To the Editor:
Re: “SEPPINNI: Free to Be Oucking Fffenssive,” Opinion, Feb. 11
After attending the Cornell-Princeton hockey game referred to by Shane Seppini, I read his column in Monday’s Sun about behavior at hockey games and cringed. He wrote it with a sophomoric condescending tone that included phrases such as, “I already exposed the idiocy of the FCC’s piddling censorship laws.” Well now, thank you so much, Mr. College Senior for your amazing insight which you benevolently utilize to enlighten anyone who chooses to read your opinion piece. I recycled the paper hoping that when the writer chronologically ages, his attitude and humility mature commensurately.
Then comes Tuesday’s paper with a letter to the editor entitled, “Living Up to the Campus Code of Conduct” written by a grad student, Rob Moore. Referring to the Monday opinion piece about behavior at Cornell men’s hockey games, this writer urges “the University to more thoroughly and consistently enforce Title III Article II Section A Part 3a of the Campus Code of Conduct at Lynah Rink.”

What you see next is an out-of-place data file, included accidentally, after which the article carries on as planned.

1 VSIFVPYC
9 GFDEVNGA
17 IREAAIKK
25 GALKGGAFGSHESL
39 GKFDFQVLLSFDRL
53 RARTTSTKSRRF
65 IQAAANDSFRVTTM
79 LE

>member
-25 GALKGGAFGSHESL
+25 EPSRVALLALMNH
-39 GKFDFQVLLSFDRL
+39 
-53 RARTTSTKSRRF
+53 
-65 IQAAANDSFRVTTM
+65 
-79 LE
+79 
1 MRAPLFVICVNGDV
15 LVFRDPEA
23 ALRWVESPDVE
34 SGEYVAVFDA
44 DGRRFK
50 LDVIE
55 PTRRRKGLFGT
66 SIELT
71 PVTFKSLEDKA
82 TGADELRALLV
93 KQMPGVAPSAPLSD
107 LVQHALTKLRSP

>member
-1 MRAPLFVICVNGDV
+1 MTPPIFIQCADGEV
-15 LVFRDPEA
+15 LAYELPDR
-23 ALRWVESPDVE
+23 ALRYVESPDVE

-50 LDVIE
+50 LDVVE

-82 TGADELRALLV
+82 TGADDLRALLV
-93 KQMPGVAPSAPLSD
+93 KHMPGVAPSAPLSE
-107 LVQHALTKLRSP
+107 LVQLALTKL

Mr. Moore wrote, “Degrading chants involving personal details aimed at the opposing team’s goalie embarrass the University, its athletic program and me, but more importantly, they are unquestionably abusive toward Cornell visitors. Our community is above using the powerful idea of free speech as a prop for just being plain mean.”
I couldn’t agree more with Mr. Moore. However, I believe that trying to enforce the Campus Code of Conduct seems hopeless in this case. Many years ago, after I took visitors to a men’s hockey game at Lynah, I learned that one of the group returned to her school and yelled at a fourth grade classmate, as she taunted her with her index finger, “HEY, YOU SUCK!” If I have hockey tickets for men’s games, I give them away if I have visitors. As a Cornell graduate, I am ashamed.
In lieu of reaching for the Code of Conduct or pontificating about freedoms of speech, I think that unless we’re able to convince our athletic director or coach about the ramifications of these infantile taunts and how destructive they can be to our and other’s psyches, there will be no change. If Director Noel and/or Coach Schafer wrote a piece in the Sun or made a few PA announcements during the game, I believe the “Lynah Faithful” would be responsive and could maintain the same noise level and be just as effective as they are now. After all, who would object to the cheer, “Princeton’s in New Jersey”?
Henry Stark ’59